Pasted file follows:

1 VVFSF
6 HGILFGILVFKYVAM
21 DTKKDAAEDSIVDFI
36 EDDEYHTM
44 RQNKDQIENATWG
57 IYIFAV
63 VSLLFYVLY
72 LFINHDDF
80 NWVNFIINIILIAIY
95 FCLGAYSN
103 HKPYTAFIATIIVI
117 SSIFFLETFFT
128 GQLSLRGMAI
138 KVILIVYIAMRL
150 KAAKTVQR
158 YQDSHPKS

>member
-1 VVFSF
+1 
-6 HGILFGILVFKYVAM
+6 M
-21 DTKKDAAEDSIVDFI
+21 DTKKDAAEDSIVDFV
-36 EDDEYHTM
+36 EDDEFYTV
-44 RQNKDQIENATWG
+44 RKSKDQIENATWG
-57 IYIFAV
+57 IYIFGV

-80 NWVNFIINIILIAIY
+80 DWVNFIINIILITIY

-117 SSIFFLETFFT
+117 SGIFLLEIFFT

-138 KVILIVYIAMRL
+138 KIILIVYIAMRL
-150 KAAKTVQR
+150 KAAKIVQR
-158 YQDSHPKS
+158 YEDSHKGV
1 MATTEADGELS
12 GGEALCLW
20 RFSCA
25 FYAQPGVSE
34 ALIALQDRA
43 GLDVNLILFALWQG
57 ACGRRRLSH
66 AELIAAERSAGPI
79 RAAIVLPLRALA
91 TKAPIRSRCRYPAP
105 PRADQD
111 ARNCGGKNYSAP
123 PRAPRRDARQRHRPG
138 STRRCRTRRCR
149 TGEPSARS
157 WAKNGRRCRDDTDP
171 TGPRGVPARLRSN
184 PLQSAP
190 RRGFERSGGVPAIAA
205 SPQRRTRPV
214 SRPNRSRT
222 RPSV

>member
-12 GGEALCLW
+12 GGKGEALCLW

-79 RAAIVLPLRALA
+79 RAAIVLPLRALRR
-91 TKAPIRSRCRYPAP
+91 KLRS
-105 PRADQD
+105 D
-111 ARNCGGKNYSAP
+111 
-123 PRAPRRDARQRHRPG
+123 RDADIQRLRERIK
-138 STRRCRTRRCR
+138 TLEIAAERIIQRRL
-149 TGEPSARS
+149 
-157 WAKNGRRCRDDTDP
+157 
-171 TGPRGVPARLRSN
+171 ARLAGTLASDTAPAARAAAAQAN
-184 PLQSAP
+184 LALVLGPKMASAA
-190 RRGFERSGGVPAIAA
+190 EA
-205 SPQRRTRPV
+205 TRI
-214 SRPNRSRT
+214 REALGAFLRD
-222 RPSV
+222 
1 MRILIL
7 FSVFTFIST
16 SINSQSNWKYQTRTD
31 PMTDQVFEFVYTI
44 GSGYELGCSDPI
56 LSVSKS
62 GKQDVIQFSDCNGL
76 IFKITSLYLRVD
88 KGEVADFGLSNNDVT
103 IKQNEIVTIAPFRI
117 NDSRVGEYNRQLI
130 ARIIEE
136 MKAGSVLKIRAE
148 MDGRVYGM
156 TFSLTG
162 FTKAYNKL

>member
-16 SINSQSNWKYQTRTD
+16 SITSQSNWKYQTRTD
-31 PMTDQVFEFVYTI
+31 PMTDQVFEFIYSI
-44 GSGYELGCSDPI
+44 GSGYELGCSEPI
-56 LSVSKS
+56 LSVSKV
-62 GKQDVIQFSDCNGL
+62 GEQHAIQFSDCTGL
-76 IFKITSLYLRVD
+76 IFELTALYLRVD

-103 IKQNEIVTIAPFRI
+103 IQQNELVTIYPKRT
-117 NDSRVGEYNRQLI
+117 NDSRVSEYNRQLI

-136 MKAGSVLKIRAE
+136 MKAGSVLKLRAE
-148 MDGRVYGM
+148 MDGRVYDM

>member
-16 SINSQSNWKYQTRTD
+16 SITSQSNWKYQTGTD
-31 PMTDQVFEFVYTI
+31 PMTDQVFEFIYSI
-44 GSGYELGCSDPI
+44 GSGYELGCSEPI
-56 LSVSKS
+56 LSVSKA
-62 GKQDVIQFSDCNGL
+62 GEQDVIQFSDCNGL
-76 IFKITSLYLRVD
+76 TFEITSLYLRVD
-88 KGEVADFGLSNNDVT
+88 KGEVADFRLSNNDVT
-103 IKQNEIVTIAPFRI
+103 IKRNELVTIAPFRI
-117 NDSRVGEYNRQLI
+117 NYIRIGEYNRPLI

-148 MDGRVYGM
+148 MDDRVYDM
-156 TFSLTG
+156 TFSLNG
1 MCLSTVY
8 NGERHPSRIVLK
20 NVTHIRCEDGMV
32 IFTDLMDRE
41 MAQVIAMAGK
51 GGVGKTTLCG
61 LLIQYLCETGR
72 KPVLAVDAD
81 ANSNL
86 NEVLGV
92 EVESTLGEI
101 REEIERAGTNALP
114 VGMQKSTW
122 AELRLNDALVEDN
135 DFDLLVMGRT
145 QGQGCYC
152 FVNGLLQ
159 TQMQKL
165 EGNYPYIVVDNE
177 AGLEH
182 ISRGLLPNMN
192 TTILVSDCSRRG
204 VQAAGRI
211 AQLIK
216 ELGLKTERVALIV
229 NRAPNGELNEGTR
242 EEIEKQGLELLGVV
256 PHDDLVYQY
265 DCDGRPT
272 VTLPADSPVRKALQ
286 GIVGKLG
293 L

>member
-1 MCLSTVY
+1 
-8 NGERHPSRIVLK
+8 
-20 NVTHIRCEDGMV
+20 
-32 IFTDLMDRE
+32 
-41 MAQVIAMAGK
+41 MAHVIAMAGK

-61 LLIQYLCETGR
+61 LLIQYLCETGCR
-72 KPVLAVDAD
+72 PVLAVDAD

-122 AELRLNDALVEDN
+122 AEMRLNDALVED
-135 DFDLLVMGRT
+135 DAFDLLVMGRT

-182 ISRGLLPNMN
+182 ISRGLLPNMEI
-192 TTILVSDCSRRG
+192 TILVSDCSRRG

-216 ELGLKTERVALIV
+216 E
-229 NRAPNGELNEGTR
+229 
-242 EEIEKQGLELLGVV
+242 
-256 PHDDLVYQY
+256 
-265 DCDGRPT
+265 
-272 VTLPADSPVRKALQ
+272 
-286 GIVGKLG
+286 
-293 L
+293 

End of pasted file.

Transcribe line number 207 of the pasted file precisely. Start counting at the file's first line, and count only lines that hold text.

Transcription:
+192 TILVSDCSRRG